When wandering around the sweet ville of Aix en Provence (and other villes in this fine region), you might often see a little niche perched high up on a corner or face of a building housing a saint or protector, like the one in this image.
Les Oratoires, or the oratories (from the Latin, to pray), began to pop up at the end of the Middle Ages to serve as places where people could ask God for protection of their families, their homes, their harvests, their country, their town population, their travelers or fellow citizens against illness, plague, accidents, drought, death of animals or natural disasters. They also served as places where people could offer thanks for healing that had been bestowed.
Back in the day, each disaster was considered to be punishment from God. When the churches were closed, the people stayed home, but at their window - or nearby - were les oratoires (illuminated at dusk to offer 7/24 comfort) where the faithful could collect their thoughts and their wishes and send up prayers that they might be protected through whatever challenge they faced.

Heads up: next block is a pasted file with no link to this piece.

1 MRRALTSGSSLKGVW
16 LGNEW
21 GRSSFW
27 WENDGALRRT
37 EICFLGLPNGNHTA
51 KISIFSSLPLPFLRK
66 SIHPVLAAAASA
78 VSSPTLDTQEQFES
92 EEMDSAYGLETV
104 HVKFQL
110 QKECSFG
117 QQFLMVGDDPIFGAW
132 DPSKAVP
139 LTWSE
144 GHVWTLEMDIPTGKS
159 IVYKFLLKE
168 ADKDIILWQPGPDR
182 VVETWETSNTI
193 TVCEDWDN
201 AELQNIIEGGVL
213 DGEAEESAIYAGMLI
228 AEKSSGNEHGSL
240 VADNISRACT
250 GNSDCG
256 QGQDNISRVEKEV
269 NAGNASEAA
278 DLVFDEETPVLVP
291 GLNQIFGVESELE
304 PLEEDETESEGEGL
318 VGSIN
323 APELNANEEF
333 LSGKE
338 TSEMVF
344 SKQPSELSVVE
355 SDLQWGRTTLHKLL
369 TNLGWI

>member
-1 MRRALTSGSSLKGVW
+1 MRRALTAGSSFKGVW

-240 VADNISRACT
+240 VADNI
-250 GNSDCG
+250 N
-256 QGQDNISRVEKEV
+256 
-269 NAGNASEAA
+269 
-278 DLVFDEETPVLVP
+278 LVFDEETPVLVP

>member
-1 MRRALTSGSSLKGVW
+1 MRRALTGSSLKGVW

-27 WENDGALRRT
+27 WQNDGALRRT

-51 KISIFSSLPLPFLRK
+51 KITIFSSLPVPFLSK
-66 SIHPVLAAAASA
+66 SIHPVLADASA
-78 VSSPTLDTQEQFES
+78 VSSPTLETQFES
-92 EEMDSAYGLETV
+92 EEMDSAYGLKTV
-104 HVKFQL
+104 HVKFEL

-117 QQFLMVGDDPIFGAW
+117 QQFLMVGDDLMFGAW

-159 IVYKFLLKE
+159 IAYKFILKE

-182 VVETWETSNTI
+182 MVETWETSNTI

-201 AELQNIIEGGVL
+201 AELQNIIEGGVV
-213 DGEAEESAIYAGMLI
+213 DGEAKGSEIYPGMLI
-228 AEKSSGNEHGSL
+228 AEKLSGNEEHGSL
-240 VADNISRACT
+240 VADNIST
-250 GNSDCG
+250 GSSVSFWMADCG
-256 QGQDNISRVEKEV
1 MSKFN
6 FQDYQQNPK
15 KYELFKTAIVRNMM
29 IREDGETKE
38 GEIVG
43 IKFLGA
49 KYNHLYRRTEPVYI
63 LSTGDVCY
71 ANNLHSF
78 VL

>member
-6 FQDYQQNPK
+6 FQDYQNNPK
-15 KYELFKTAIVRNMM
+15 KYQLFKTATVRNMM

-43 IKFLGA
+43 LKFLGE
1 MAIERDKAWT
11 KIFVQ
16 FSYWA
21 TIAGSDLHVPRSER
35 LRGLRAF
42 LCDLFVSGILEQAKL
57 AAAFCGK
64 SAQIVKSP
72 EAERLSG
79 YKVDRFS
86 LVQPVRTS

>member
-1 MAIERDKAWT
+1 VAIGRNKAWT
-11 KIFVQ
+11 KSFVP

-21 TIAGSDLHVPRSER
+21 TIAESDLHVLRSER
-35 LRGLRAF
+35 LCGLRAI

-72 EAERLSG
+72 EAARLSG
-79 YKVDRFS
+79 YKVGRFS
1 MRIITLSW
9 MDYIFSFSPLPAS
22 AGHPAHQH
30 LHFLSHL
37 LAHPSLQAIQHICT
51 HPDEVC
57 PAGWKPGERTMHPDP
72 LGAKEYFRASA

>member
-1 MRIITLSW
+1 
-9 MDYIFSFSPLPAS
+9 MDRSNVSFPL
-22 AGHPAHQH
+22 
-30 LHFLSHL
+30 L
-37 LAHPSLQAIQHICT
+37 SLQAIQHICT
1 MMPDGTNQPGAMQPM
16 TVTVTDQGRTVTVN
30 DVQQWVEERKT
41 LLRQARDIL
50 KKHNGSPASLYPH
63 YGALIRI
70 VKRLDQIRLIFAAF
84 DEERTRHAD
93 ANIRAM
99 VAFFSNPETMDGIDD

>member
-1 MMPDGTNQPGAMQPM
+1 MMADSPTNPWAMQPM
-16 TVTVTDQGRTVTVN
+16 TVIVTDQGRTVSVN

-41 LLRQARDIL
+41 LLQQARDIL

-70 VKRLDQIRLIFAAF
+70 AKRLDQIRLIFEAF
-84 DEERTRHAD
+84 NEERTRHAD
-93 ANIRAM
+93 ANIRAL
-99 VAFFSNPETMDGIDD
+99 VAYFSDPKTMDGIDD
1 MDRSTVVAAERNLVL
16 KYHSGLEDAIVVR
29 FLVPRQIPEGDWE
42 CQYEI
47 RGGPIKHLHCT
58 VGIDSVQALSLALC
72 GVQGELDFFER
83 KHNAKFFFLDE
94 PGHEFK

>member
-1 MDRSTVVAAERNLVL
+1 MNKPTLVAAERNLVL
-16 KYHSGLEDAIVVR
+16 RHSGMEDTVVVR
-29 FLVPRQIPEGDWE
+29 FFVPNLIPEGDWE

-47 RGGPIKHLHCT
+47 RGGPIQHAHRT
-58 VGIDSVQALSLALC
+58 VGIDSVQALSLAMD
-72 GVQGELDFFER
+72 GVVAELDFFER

Aix en Provence heads the list as the town with the most oratoires, coming in at around ninety. Their numbers flourished during the Baroque period (17th and 18th centuries). During the French Revolution, many were destroyed and it wasn't until the 19th century that they began being restored and their residents returned to their rightful niches.
Some are technically designated to protect the buildings while others are assigned to protect the population...and so far, I can't tell one from another. But I like that they are there.
Happy Friday! 13 is a lucky number in France!
*a curtsy to the Aix Office de Tourisme for the information on Les Oratoires.